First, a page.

...cells and service through the lens ofexperience to a whole new level in your mind, what are the opportunities here? I have always, when I was in the branch,I was of the mind that every client that I interacted with, mygoal was to make sure that they were better from having interacted with mewhether financially spiritually emotionally sometimes because asanybody who's in banking knows we end up being our clients counselors and allof the things and so it's the coaching aspect speaks to my soul when you, whenyou speak of that because there's so many people who don't know what theydon't know, but they come into banking expecting that and we give them aproduct that they don't know anything about, they don't know how to manage itand then we slap their hand when they don't do it right? Um and that's justbanking as a whole, right? And so where is that space where we can actuallycoach, develop, help with a budget, help with a plan and not just afinancial plan, but a life plan. How do we get you from where you are to whereyou want to be? And I think that is that that's the essence, that's the keybecause as the coach, as the helpful guide, you don't necessarily have tohave the, you should probably shouldn't have the answers. The answers must comefrom within your job is to help pull out and encourage them to articulate.I'm so excited. We are actually going to have someone come on the podcast inthe coming months. We're getting working to get her schedule. She worksin the mortgage space. She, she is going to share her story because she,she's in the book club and I think we had this conversation, the book club.So she agreed to come on because I'm like, I want to dive deeper, you workin banking, you work in mortgages and you actually have a financial coach.Let's talk about that and how that alone has transformed the work you'redoing in the world of mortgages. And she's like, yeah, I'm able to passeverything that I'm learning through my financial coach to my clients. So it'salmost like if we can bring financial coaching internally to begin with, to,to empower and to really increase the confidence of our team members, then wecan then take that externally and do that for our account holders, for theirfriends, their families, the communities that we serve. The probablythe greatest example that I've seen of this is is truest when they weresuntrust and launching the on up program. They started this approachinternally first and then also launched in conjunction going public with justtheir public position in the marketplace. And, and so I know I knowone of the big things that we hear you touched on this before, it's thesefears, fear of the unknown, fear of change, fear of failure, maybe evenfear of success, especially for those that have taken a journey like youthrough the world of physical branches. They feel like they're going to bereplaced with a i with robots. What's a recommendation for you from you to helpothers who fear that this idea that you're going to be replaced. I don'tthink that's the case, but I'm curious to get your take on that. I completelyagree. I don't think it's the case. I I would challenge anyone who has thatconcern to think about their day and let's just assume that you work ineight hour day in the branch, there's so many things that you want todo. So many people you want to reach out to that you're like I want to seehow things are going with them. You don't have the time to do that becauseall of the other things, the things that could be pushed over to automationare taking up at that time that space and so if you think about even if youcould get rid of two hours a day of the things that you're manually doing thatyou could just say have like your automated assistant do for you thenyou've got two hours now but you can get back and you can give to coaching,you can give to reaching out to clients and saying hey you know what I knowthat your husband was the one that handles all the finances. How are howare things been since since you know since he's passed. And do you stillneed help? Do you want me to go through...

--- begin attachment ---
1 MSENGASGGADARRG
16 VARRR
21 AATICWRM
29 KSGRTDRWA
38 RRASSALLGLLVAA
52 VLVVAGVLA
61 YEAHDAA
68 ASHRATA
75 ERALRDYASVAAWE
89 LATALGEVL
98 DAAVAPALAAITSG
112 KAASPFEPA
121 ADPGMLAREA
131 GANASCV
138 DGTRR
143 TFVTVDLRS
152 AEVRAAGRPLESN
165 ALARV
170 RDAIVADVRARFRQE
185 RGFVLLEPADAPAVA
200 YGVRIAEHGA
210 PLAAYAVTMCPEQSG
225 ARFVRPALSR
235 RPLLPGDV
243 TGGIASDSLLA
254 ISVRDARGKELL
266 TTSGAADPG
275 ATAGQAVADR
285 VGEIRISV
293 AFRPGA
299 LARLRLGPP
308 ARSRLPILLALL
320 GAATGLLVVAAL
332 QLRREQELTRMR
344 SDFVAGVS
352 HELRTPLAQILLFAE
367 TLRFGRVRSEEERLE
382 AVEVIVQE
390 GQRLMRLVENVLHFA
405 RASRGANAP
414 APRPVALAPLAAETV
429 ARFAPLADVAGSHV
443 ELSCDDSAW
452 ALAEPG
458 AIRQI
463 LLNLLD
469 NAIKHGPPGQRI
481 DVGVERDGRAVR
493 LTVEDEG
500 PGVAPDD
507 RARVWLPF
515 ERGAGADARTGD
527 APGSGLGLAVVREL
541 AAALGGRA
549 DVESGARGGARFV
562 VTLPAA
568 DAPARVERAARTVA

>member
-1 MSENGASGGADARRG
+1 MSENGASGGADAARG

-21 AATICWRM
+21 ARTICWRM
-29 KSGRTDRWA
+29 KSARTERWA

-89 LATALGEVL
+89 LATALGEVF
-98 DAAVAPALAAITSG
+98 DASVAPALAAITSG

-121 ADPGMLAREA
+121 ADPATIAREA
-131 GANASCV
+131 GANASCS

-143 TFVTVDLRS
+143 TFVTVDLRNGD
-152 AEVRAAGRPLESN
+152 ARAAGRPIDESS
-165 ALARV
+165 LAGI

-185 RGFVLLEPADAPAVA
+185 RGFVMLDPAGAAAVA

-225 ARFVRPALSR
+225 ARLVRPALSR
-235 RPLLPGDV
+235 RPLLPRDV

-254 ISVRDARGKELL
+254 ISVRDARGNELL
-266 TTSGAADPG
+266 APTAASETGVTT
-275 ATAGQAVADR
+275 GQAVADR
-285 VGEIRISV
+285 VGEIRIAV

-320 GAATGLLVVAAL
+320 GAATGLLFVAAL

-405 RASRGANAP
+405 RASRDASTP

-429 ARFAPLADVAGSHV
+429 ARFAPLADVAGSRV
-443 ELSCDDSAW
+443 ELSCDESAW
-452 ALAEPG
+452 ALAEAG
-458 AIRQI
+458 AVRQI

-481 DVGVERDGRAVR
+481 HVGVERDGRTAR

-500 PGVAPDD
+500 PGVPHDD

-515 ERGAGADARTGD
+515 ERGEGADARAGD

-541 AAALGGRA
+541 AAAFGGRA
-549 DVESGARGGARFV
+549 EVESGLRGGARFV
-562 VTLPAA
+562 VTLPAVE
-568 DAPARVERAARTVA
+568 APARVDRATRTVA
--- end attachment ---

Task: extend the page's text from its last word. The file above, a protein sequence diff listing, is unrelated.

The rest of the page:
...the budgeting with you again? Likethose are the things we want to do that never happened. That were like oh thatwould have been nice that we've reached out to little Margaret. We didn't andso what I'm hearing from you, it really is that mindset transformation oftransforming from Los thinking that we're going to lose because we identifyour self identity is tied up into the work that we quote unquote do, but ifwe can let that part go and really focus on not on what we're losing, butmore importantly on what we're gaining, number one, but number two by whatwe're gaining, which is time. We can give even more, we can coach even more.We can guide even more. And to me it's that's where I think we're going to seea rise in human connection because of some of the capabilities that we'regoing to gain. And is it going to be easy? No changes, hard changes, painfulchange is scary. And you touched on this before, you, you naturally leaninto some of this, How do you as a leader just personally deal with changebecause we've all had to change and grow and transform a lot through thecovid experience, but how have you managed that yourself personally? Yeah, I think a lot of it is reallyunderstanding the big picture. We know that there's safety in the mundaneknowing I know what I have to do. I know what my day looks like becauseit's the same day I've had for 20 years now, mind you, I can't live like that.I literally changed jobs like every three years. I'm like I got to bemoving forward doing something new and something challenging. But for thosepeople who like that, that kind of safety net, it's saying okay, but Idon't have to do all the things. Let me start with one thing and that's how Ieven tell my team. I'm like we don't Yeah, these are the seven things that Ireally want us to accomplish this year. But let's start with one and let's evendo the easiest thing, let's take, for example onboarding, we have a thingthat we could, it's called, we call the zip code because it's 22261, right? Sowe have a two day call, two week call, two months, six months, one year card.There's probably branches that don't always have time to do that. So oops, Imissed that two week follow up with the client. Imagine if you could no longerhave to worry about that two week, push it through the automation now you cansee it or not. Yes, I'm 100% connect with you. Like you're energizing mebecause that's where and and that handwritten note. Yes, I know it'sgonna creep people out. That handwritten note can be written withautomation with ai with a real pin that in dense the card so that it looks likeit's coming from a real person. There's some ethical questions around that. Iget it. But if it allows me to connect more and have more deeper, betterconversations. Yes, here's another idea, you know, with your branch managersright playing the game of tag. I've talked about this on the podcast before,But you make a connection, maybe it's just email, maybe it's linked in youthank them, you just thank them for being an account holder. You then askthem what's the question that you have and then you give them some guidance,you give them some coaching, 62nd loom video and you once again. But this isall cultural like you gotta build these new habits together as an organization,as a team and and Tiffany has been a fantastic conversation, a fantasticdiscussion. I've got two more thoughts to more questions for you as we wrap uphere. Number one, what are you most excited about? Most hopeful for whenyou look ahead over the next 12, 18, 24 months, just banking at a macro lens,particularly through the work that you're doing on the experience side. I am most excited about shifting theordinary, the mundane to automation so that we can focus on creatingextraordinary experiences for our clients and that's the education.That's that's sometimes just the touch points. I don't, I don't need anything.I just wanted to see how everything was...